Barriers and enablers to engaging rural men in chronic disease prevention and management programs


Canadian men, especially those living in rural/remote regions, are at risk for a number of lifestyle-related chronic diseases (CD) including type 2 diabetes, high blood pressure, heart disease, stroke and some forms of cancer. CDs share many risk factors including overweight, physical inactivity, unhealthy diet, and smoking. Poor health outcomes suggest that Canadian men continue to fall short in adopting healthy lifestyles that could prevent CD. There are also alarming discrepancies in CD burden by geography, whereby rural residence increases the risk of developing CD and results in poorer health outcomes. The community-based HealtheStepsTM program offers lifestyle prescriptions (exercise, healthy eating), coaching, and technology supports to help Canadians become more physically active, eat better, and improve their health. The HealtheStepsTM program has been implemented in a variety of community settings, and more than 90% of the participants have been women. In addition, our community partners have reported challenges with regard to engaging men in group and individual health programs. The proposed presentation will cover two related studies conducted by the HealtheStepsTM research team that explored factors influencing the participation of rural men in CD prevention and management (CDPM) programs. In the first study, 149 men living in SW Ontario completed a survey that measured health behaviours and perceptions of CDPM programs. The second study was a scoping review of academic and grey literature related to factors influencing the engagement of rural men in CDPM programs. Prominent themes that were uncovered in both studies include negative perceptions of group-based programs and the importance of considering psychosocial (e.g., the desire to appear masculine) and program-specific factors (e.g., program characteristics) when designing male-specific CDPM programs. Conflicting results between our survey findings and the literature review will also be discussed.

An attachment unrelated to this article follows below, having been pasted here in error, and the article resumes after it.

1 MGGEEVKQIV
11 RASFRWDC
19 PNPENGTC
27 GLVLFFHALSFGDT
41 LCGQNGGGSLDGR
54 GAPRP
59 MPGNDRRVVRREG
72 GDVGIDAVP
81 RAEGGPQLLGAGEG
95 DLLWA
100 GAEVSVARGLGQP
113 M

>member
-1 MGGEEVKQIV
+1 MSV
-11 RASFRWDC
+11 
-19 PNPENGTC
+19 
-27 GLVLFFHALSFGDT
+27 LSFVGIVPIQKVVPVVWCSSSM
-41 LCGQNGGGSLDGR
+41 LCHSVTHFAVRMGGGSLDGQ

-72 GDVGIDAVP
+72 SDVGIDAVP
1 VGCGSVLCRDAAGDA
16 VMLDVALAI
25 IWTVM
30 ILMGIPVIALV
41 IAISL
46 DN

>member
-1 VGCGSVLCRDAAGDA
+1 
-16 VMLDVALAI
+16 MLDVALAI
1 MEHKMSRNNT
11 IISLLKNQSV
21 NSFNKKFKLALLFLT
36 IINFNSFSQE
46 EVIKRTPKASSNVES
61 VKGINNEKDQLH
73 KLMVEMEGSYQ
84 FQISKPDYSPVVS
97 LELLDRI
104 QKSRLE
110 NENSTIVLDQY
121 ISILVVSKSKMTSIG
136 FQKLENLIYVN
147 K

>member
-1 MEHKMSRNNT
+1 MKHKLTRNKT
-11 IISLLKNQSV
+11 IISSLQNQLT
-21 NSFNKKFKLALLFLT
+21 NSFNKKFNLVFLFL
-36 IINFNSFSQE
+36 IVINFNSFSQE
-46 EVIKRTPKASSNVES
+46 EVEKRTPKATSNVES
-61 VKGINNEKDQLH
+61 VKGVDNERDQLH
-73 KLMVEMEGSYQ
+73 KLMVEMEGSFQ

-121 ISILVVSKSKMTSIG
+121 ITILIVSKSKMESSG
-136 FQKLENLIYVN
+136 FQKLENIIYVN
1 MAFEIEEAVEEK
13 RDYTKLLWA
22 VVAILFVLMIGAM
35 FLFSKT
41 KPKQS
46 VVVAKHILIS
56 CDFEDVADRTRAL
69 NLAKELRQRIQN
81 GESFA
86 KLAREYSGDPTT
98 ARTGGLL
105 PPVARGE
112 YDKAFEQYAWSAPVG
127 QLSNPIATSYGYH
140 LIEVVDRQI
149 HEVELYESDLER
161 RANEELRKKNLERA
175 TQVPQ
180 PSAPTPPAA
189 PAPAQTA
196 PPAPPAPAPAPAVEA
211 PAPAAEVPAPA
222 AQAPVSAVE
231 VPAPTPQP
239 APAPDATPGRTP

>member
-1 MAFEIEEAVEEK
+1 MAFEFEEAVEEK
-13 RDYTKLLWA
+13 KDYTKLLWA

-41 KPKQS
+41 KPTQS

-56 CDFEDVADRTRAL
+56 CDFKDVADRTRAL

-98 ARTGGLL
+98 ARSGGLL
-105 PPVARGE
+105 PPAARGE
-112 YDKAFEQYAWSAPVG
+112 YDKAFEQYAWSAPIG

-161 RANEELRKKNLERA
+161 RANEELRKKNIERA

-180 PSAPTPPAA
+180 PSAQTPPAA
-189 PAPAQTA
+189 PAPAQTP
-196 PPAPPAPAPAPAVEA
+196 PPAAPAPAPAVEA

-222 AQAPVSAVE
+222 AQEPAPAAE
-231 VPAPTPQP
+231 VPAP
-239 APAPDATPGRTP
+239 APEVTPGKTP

Acknowledgments: The authors would like to acknowledge the Canadian Institutes of Health Research for funding this project, titled HealtheSteps: Strategies to Engage Rural Canadian Men in Chronic Disease Prevention and Management Programs (#129593)